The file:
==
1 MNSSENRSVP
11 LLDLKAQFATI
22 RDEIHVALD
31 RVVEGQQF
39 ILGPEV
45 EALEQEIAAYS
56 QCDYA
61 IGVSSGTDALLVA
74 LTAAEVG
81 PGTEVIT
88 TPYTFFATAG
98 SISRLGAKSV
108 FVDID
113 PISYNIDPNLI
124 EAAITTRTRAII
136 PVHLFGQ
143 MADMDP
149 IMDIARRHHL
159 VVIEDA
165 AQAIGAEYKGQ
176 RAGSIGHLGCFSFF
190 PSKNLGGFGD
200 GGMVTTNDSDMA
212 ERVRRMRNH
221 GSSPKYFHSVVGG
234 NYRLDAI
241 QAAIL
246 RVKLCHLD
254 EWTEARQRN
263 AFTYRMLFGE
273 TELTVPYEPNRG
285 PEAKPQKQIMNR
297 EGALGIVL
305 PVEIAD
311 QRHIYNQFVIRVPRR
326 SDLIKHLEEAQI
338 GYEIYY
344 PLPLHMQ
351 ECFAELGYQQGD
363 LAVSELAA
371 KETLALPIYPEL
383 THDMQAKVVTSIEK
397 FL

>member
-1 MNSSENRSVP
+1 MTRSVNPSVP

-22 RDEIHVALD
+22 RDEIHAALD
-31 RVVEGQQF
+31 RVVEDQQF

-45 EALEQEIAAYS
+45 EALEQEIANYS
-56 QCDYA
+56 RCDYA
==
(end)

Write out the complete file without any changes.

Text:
1 MNSSENRSVP
11 LLDLKAQFATI
22 RDEIHVALD
31 RVVEGQQF
39 ILGPEV
45 EALEQEIAAYS
56 QCDYA
61 IGVSSGTDALLVA
74 LTAAEVG
81 PGTEVIT
88 TPYTFFATAG
98 SISRLGAKSV
108 FVDID
113 PISYNIDPNLI
124 EAAITTRTRAII
136 PVHLFGQ
143 MADMDP
149 IMDIARRHHL
159 VVIEDA
165 AQAIGAEYKGQ
176 RAGSIGHLGCFSFF
190 PSKNLGGFGD
200 GGMVTTNDSDMA
212 ERVRRMRNH
221 GSSPKYFHSVVGG
234 NYRLDAI
241 QAAIL
246 RVKLCHLD
254 EWTEARQRN
263 AFTYRMLFGE
273 TELTVPYEPNRG
285 PEAKPQKQIMNR
297 EGALGIVL
305 PVEIAD
311 QRHIYNQFVIRVPRR
326 SDLIKHLEEAQI
338 GYEIYY
344 PLPLHMQ
351 ECFAELGYQQGD
363 LAVSELAA
371 KETLALPIYPEL
383 THDMQAKVVTSIEK
397 FL

>member
-1 MNSSENRSVP
+1 MTRSVNPSVP

-22 RDEIHVALD
+22 RDEIHAALD
-31 RVVEGQQF
+31 RVVEDQQF

-45 EALEQEIAAYS
+45 EALEQEIANYS
-56 QCDYA
+56 RCDYA